Motility Disorders and Esophagitis are must-know esophageal pathologies are NOT inherently malignant (cancerous), but may be associated with increased risk for malignancy.

 

 

Motility Disorders

  • Achalasia – failure of the lower esophageal sphincter (LES) to relax.
    • Pathophysiology:  ganglion cell and myenteric plexus breakdown, cholinergic nerve predominance leading to persistent contraction of muscle.
    • Cancer risk:  squamous cell esophageal cancer in those with >10 year history of achalasia.
    • Clinically:  dysphagia to solids and liquids, regurgitation of bland food; chest pain, weight loss.  No response to PPI.
    • Best initial test:  barium esophagogram (bird’s beak appearance!)
    • Confirmatory test:  manometry
    • EGD may be done to ensure there is no mass obstruction or concomitant pathology (e.g. ulcer, inflammation)
      • Mimicking condition:  malignant/benign tumors that invade nearby esophageal nerves (pseudoachalasia).
        • Consider when patient c/o weight loss and age > 60
    • Treatment:
      • Pneumatic dilation via upper endoscopy (slightly cheaper)
      • Surgical myotomy
      • Both aforementioned treatments have similar rates of success!
      • Injection of botulinum toxin via EGD has 50% relapse rate at/before 6 months.
      • Last line:  CCBs (nifedipine) or prolonged-release nitrates.
  • Diffuse Esophageal Spasm / Nutcracker Esophagus
    • Clinically:  chest pain similar to angina and dysphagia.
    • Pathophysiology:  unknown; concomitant high-amplitude (>30 mm Hg in DES; >220 mmHg in Nutcracker) esophageal muscular contractions.
    • Diagnosis:  barium esophagogram “corkscrew esophagus
    • Treatment:  CCBs, botulinum toxin, hydralazine, and/or anxiolytics.

Esophagitis

  • Infectious Esophagitis – bacterial, fungal, parasitic, viral.
    • Clinically:  painful swallowing and/or dysphagia.
    • Candida (albicans) – both immunocompetent and immunocompromised patients
      • EGD will show small white raised plaques.
      • Treatment:  Fluconazole PO
    • CMV – immunocompromised patients only.
      • EGD with biopsy of ulcer base (CMV base)
      • Treatment:  Ganciclovir and valganciclovir
    • HSV – both immunocompetent and immunocompromised patients
      • EGD with biopsy of ulcer edge (HSV edge)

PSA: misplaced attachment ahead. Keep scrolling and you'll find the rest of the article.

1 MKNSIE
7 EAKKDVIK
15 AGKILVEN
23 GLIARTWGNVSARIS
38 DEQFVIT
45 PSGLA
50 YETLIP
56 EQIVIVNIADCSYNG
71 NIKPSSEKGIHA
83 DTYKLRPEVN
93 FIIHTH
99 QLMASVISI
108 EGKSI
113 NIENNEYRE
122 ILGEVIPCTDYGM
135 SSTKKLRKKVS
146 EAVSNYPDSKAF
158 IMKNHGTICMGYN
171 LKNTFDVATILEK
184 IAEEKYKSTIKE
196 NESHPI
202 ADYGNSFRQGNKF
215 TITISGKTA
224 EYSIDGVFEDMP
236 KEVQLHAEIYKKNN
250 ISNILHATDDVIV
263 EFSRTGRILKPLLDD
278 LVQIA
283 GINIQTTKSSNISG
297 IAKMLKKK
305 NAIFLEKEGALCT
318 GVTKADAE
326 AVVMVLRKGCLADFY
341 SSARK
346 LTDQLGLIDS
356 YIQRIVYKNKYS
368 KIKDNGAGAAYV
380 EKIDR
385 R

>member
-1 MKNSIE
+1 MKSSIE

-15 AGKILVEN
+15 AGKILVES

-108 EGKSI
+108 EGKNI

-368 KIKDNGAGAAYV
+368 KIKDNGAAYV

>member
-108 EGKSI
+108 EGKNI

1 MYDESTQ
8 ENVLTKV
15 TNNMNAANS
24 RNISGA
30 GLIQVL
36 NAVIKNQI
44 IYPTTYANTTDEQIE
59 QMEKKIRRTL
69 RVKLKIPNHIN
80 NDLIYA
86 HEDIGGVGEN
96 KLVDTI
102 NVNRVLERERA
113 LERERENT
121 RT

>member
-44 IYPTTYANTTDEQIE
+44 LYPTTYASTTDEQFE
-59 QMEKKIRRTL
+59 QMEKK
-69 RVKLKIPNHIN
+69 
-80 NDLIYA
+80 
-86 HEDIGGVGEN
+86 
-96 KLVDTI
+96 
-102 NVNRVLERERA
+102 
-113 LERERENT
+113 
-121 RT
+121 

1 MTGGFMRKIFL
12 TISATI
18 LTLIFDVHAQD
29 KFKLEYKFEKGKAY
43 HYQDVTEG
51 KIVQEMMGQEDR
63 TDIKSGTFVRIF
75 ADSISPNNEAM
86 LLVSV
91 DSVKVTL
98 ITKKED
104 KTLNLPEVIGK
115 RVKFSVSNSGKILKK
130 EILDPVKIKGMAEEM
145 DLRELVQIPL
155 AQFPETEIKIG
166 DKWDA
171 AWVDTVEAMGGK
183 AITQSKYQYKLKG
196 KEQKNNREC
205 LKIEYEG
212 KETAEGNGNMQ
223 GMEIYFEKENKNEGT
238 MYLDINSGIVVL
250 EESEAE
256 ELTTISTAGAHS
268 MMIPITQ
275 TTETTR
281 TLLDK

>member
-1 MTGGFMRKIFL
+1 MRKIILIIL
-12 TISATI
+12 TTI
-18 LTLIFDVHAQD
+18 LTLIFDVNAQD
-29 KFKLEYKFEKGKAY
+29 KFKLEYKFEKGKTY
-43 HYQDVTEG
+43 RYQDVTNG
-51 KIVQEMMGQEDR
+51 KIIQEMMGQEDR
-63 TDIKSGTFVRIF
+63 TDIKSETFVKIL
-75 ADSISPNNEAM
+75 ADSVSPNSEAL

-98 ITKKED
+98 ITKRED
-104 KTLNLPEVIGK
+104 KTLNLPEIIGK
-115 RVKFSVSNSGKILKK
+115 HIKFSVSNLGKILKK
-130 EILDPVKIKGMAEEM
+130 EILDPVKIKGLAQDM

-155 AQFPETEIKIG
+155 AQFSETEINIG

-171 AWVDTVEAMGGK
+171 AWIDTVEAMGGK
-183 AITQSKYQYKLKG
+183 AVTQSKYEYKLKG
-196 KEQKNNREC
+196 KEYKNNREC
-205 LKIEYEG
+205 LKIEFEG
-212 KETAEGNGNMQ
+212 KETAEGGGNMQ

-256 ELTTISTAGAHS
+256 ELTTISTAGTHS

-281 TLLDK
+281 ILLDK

• Treatment:  Acyclovir
  • Pill Esophagitis
    • Direct mucosal irritation and inflammation
    • Risk factors:  non-peristalsis of esophagus, medications decreasing muscular function (e.g. opioids), diminished salivary output, direct pill damage.
    • Clinically:  dysphagia, odynophagia, chest pain – can occur a few hours after ingestion or days later.
    • Typical offenders:
      • Alendronate, ferrous sulfate, mexiletine, tetracycline, doxycycline, quinidine, potassium.
    • Worry about stricture progression with:
      • Alendronate, NSAIDs, potassium, ferrous sulfate.
    • Prevention is key!  Simply drink plenty of water/fluids when taking pill and sit UP greater than/equal to 30 minutes.
  • Eosinophilic Esophagitis
    • Squamous mucosal inflammation secondary to permeation of eosinophils.
    • Think of when seeing:  atopic man, near middle age, with dysphagia to solid foods and frequent food blockages.
    • Associated with asthma, eczema, food allergies.
    • Population studies:  54 per 100,000 people in the US.
    • Diagnosis:  EGD shows longitudinal furrows, stenosis of lumen, leukoplakia and white exudates, and rings.  BIOPSY shows eosinophils, >15 eos per HPF.
    • Must rule out GERD-induced esophageal eosinophilia via trial of PPI.
      • If repeat biopsy shows improvement post-PPI, you’ve diagnosed GERD-associated eosinophilia.
      • If no improvement with PPI, it is eosinophilic esophagitis!
    • Treatment:
      • Diet modification (stop eating foods that agitate esophagus)
      • Swallowed aerosolized glucocorticoids – budesonide or fluticasone
      • Oral prednisone (if above don’t work)
      • Treat any associated strictures with dilation.
      • CHRONIC process with high recurrence rate if treatment interruption.

Bibliography

  • ACP MKSAP 17:  Gastroenterology and Hepatology, pgs. 3-7
  • Image source:  http://www.wikiwand.com/en/Diffuse_esophageal_spasm

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